THis will include all the negative issues in S'pore... like flooding! Major flooding in HK as well.
Loss of freedom? Embracing dictatorship?
Tax on wine?... Tax on, Tax off! Tax on again....as if HKgers are all in kindergarden....
What a joke...!!! Mickey Mouse Gov't?
Binge drinking? Drink here in HK is totally not comparable to western countries....
If people ( young or old) wants to drink, no matter how much tax u slap on...people will still drink....
Sounds like more Kiasu than S'pore now....
Binge drinking of wine from kids? Do they really think money really grow on trees here in HK ? Who ever conducted this survey and recommended to levy on wine and wine alone must really hate rich people. Perhaps this person(s) had a sudden jolt of inferiority complex dining in a restaurant popping a bottle of table wine while someone sat at the next table opening a bottle of Lafite. LOL
how come they did not drop the tax on Mao Tai yet ?
Classic knee-jerk reaction by bureaucrats. (A very Singaporean trait too - straitjacketing, penalties and fines - it doesn't take anything more than an idiot to introduce these "solutions".)
Doesn't make a real difference to the end-consumer. After the tax was abolished wine prices barely budged on the retail end.
abolishing the wine tax benefited Henry the oaf with his $49m collection wine sale and the supermarkets and wine suppliers who did not pass on the tax allowance
Kids drinking wine? It just sounds like another way for the government to make money when they could really be doing their job and monitoring vendors who don't card the little kiddies and charge them instead! Why should wine be taxed when we have thousands of 7/11's who can't be ****d to simply ask for ID?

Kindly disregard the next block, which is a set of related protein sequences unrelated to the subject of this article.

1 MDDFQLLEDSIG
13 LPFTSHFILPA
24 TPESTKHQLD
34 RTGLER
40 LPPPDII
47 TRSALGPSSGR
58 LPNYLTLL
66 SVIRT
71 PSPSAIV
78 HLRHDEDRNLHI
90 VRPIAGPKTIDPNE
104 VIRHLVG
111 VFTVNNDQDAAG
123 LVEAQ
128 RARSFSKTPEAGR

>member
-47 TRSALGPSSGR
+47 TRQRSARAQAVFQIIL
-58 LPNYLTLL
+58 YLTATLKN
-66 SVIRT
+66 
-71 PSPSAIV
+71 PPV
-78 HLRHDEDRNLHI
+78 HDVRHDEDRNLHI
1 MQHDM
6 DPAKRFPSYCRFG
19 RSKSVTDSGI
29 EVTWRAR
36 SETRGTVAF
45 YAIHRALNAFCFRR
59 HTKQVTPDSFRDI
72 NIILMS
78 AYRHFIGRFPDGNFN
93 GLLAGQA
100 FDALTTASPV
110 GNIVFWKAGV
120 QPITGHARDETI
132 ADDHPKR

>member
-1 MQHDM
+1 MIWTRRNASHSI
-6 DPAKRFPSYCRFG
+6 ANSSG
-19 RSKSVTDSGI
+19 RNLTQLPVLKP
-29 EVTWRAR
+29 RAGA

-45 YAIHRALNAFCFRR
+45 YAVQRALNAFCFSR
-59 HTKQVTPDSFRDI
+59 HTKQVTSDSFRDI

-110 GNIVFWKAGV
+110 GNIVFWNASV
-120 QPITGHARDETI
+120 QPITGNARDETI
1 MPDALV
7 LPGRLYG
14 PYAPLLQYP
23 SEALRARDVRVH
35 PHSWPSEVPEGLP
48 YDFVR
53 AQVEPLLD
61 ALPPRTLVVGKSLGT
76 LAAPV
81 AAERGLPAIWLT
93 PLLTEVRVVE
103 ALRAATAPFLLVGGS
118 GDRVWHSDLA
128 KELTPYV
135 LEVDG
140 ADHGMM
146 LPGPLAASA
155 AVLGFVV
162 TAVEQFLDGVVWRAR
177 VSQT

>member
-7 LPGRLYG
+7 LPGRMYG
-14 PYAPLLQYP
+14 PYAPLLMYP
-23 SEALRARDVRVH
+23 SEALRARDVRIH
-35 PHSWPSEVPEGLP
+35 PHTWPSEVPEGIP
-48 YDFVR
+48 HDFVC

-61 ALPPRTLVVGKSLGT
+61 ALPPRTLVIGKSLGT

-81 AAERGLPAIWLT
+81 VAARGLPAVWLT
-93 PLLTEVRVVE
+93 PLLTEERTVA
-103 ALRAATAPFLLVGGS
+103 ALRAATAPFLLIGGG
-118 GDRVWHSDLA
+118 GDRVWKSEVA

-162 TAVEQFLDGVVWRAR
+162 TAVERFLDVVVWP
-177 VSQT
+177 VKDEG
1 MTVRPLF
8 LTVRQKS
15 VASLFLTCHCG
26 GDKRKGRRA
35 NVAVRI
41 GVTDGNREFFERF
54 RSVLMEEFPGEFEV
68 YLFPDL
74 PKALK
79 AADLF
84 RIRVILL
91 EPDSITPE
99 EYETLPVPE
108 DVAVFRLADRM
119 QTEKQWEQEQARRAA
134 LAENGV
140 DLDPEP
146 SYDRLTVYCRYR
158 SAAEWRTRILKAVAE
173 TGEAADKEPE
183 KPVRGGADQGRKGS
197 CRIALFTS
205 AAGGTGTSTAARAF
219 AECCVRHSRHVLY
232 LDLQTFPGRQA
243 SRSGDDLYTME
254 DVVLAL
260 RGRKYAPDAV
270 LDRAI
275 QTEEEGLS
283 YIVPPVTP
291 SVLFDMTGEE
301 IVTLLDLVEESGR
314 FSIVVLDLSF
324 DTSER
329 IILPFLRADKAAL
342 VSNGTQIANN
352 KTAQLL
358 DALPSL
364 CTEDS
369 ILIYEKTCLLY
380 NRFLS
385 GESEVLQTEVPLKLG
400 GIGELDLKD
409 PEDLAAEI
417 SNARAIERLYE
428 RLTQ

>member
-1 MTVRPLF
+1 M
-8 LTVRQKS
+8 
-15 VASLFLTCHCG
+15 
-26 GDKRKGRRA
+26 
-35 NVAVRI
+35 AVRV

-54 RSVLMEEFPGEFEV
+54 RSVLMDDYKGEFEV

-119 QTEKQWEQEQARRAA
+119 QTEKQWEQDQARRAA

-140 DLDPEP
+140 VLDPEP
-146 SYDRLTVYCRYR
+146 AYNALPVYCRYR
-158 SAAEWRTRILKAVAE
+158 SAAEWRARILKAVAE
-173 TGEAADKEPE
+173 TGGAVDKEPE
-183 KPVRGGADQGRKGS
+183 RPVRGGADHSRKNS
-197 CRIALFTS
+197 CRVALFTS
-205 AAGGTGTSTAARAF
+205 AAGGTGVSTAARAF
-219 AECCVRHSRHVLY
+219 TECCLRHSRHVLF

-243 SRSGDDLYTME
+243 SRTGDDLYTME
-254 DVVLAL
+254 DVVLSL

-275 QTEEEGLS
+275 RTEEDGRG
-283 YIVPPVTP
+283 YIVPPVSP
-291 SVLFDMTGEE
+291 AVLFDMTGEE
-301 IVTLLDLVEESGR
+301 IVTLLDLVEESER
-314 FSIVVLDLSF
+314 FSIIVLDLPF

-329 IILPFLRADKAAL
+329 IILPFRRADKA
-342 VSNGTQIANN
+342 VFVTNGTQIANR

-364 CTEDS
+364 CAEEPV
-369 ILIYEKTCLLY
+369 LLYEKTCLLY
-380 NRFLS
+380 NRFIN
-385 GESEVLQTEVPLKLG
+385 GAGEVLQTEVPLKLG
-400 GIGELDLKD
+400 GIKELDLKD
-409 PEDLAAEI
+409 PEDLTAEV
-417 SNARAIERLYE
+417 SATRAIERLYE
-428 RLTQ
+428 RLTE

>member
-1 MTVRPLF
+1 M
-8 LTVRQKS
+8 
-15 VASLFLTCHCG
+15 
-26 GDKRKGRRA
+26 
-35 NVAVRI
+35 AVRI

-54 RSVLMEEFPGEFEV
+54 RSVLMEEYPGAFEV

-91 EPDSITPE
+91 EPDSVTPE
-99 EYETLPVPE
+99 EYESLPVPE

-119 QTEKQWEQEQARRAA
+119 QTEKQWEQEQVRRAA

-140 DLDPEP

wine with water is a staple at meals in France , Italy, Greece for kids
check out the heart disease comparison between those countries
So where is the highest heart disease in the world >?
1 Finland hard spirits all night daylight partying smoking
2 Scotland deep fried Mars Bars/ hard liquor/ smoking
research Red wine : resveratrol
Drinking problems are everywhere and in every country. It's become evident that alarmist tends to blow everything out of proportions as scare tactics. Have they considered the rest of the majority users are moderate and social drinkers? These money mongering bureaucrats always resort to raising taxes to penalize or use as a deterrent as resolution. It's like a quick fix whenever Armageddon arises and instead of tackling the problem they kill the symptom.
Why not start with education and invest in community awareness. Why kick in overkill whenever they face with a dilemma? These idiots have little problem solving skills. Feeding us with all the numbers and data has become a chore in SCMP and I am so desensitized that they don't mean jack to me anymore. It's all down to worshipping the city's coffer.
I particularly enjoyed the photo that accompanied the article. Clearly an archived picture from the Hong Kong Sevens, which was more than likely of three 30 something year olds dressed as Wonder Women ! Comeon SCMP, you're better than this irrelevance.